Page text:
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Semiconductor tensions chip away at cross-Strait relations

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A chip is pictured at the Taiwan Semiconductor Research Institute (TSRI) at Hsinchu Science Park in Hsinchu, Taiwan on 16 September 2022. (Photo: Reuters/Ann Wang)

In Brief

US House of Representatives Speaker Nancy Pelosi’s visit to Taiwan and President Joe Biden’s pledge that the United States would defend the island have escalated tensions in the Taiwan Strait. At the 20th National Congress of the Chinese Communist Party, President Xi Jinping stressed the importance of reunifying with Taiwan.


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The escalating US–China technology rivalry and global chip shortage make Taiwan’s role as a leading global supplier of semiconductors strategically and economically important to both powers.

The question is what will happen to global chip production in the event of a cross-Strait military conflict. COVID-19 lockdowns have already disrupted global semiconductor supply. Since global semiconductor production capacity is highly concentrated in Asia, including in Taiwan, South Korea and China, a cross-Strait military conflict will crimp the global production of semiconductors. In a military confrontation, China might impose an embargo on Taiwan’s exports of critical technologies.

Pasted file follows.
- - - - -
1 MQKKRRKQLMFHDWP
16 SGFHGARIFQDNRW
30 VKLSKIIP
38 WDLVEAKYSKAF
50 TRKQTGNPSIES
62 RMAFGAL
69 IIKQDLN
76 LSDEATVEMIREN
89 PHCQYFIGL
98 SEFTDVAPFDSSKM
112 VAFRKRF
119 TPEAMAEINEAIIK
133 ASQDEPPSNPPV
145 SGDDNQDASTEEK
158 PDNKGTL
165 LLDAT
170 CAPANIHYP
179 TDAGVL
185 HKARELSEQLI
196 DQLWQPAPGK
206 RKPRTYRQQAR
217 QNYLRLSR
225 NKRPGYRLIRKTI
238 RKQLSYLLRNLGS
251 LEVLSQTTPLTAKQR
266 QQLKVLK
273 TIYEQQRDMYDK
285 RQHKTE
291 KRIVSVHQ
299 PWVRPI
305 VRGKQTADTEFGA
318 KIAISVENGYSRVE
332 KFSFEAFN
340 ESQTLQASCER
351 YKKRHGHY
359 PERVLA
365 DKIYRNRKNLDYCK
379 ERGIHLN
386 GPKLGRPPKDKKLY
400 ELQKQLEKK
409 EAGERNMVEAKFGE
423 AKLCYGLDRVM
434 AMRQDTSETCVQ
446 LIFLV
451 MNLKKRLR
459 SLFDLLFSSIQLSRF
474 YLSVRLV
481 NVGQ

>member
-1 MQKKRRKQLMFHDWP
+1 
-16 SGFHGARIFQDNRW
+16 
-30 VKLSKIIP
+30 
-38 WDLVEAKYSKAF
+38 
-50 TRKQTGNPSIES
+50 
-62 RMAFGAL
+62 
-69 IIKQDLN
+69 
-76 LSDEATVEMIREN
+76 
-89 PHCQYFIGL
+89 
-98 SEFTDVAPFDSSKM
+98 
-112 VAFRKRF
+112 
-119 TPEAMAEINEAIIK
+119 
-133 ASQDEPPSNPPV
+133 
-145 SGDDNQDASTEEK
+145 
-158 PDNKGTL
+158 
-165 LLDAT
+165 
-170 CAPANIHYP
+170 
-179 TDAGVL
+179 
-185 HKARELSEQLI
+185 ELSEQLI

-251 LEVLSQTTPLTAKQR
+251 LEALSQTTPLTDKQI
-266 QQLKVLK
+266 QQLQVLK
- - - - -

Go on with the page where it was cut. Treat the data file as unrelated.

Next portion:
Taiwan is home to several of the world’s largest semiconductor foundries. Together they represent more than 63 per cent of the global market share. The world is heavily dependent on the Taiwan Semiconductor Manufacturing Company (TSMC), which produces more than 90 per cent of the world’s most advanced semiconductors, including 5-nanometre chips.

Supply disruptions will directly impact Apple — TMSC’s largest customer — Nvidia, Qualcomm and AMD. It will also disrupt leading US technology companies specialised in computer processors and chipsets that power modern devices, from consumer electronics and medical equipment to artificial intelligence and military technologies.

With supplies from Taiwan crimped in the event of a cross-Strait conflict, companies may have to look to South Korea for replacement chips. Samsung is the world’s second largest semiconductor foundry by revenue, accounting for approximately 17 per cent of the global market — a 35 per cent smaller share than TSMC. But the production capacity of South Korean foundries is unlikely to meet global demand and Seoul could be drawn into the conflict should the United States get involved.

Chinese foundries produce around 8 per cent of the world’s semiconductors. But even if Chinese companies maintain their semiconductor production in a cross-Strait conflict, the chips they can mass produce are mainly 28-nanometre and 14-nanometre chips. These are less sophisticated and powerful than the 7-nanometre and 5-nanometre made by TSMC and Samsung.